AI and assessment

The purpose of assessment is to measure your progress against the intended learning outcomes for your programme and allow you to demonstrate your understanding and ability to analyse and apply the knowledge and skills gained through your learning. Assessments can take many forms, including examinations, essays, group tasks, written exercises, observation of practice, portfolios, performances and presentations. Assessments play a key role in supporting your learning by providing opportunities to reflect on your progress in developing the required skills and knowledge for your programme. Passing off someone or something's work as your own, whether this is copying in an exam, getting someone else to write an assignment on your behalf or claiming authorship of machine generated content (including text, code and creative works) means that you are not demonstrating your own skills and learning. As well as limiting your opportunities to develop as a learner, it is highly unethical.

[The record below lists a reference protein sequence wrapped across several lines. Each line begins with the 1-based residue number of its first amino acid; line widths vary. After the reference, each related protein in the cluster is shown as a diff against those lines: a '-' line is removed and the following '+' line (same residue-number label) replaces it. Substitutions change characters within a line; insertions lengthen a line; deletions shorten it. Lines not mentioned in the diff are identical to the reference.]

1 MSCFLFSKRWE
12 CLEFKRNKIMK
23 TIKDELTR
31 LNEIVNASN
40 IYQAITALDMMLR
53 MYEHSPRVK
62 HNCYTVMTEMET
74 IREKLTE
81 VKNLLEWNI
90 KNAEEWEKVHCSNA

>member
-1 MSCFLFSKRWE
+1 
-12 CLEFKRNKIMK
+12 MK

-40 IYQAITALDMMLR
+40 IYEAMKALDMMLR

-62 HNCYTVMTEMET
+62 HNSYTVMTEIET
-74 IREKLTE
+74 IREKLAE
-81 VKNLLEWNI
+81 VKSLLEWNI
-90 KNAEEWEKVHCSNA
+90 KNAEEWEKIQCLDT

When using AI tools to support your learning and in the development of your work you must maintain good academic practice. This will include:

  • abiding by any expectations set by your academics about how AI can be used within the study of a module or specific assessment
  • acknowledging AI sources through appropriate referencing where you have used content as an information source alongside your other reading
  • ensuring the work you submit represents your own effort and has not been extensively edited or edited by AI technology or another person